A guide to help hospitals implement Kōrero mai – an escalation process for patient, family and whānau concerns about deterioration while in hospital

Contents of this page:

Background to co-design

Processes supporting patient, family and whānau concerns about deterioration while in hospital are a critical part of successful recognition and response systems.

Ideally, these escalation processes are developed locally using co-design.

Many service-improvement projects engage with consumers, but co-design focuses on involving consumers and their family and whānau (consumers*) at different levels. As core members of the project team, they share their ‘lived experience’ of escalation processes.

Capturing consumer and staff experiences and ideas for improvement, and working together to test and put these in place, is part of co-design.

The co-design process, and working through a Kōrero mai project, helps hospitals understand what a patient, family and whānau escalation process is like for consumers and providers in their area.

Co-design projects are best supported by an experienced facilitator. However, the Health Quality & Safety Commission (the Commission) acknowledges this is not always possible.

We have developed the Kōrero mai implementation guide to support hospitals** to put Kōrero mai into action. Its aim is to generate ideas based on services that have already implemented Kōrero mai. Further information on Kōrero mai and co-design is available through the Commission’s website.

Guide structure

The guide’s structure follows the stages of co-designing a Kōrero mai project. These stages generally follow on from each other but may sometimes overlap. For example, Kōrero mai project teams may be engaging with stakeholders while also capturing and understanding data.

Stages of a Kōrero mai project:

  1. Project start-up
  2. Engage stakeholders
  3. Capture: consumer experiences using different methods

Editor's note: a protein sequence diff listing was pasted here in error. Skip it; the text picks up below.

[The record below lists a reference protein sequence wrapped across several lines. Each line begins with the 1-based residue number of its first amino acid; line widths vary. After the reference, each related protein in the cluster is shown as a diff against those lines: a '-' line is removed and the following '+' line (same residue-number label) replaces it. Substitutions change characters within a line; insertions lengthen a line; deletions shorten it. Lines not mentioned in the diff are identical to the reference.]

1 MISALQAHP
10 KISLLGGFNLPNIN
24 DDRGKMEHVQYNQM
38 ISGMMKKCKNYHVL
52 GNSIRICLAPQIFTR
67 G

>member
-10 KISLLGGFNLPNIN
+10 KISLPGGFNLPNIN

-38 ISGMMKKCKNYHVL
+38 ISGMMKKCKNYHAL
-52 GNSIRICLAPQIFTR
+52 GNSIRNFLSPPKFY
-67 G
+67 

4. Understand: emotions and touchpoints along the journey of care
  5. Improve: work together to identify and prioritise what to improve
  6. Measure: check to see if experience is improving
  7. Review.

This guide describes the approaches Kōrero mai project teams have used and what they have found. Links are given to examples of techniques and tools used.

Other co-design resources

Health service co-design a guide developed by Auckland DHB.

Experience based co-design a guide developed by the Australian Healthcare and Hospitals Association and the Consumers Health Forum of Australia that brings together resources from the United Kingdom and New Zealand and includes Australian case studies.

* We use ‘patient, family and whānau’ when talking about escalation of concern, and ‘consumer’ more generally.

** In the guide, when we talk about hospitals, we mean any health and disability inpatient service provider within a district health board area (DHB), not just the publicly funded providers or those contractors to a DHB.

Acknowledgements

The guide uses the work and presentations of Dr Lynne Maher of Ko Awatea, case studies prepared by earlier adopters of Kōrero mai, and evaluations of Kōrero mai by Synergia Ltd.

Last updated 14/07/2021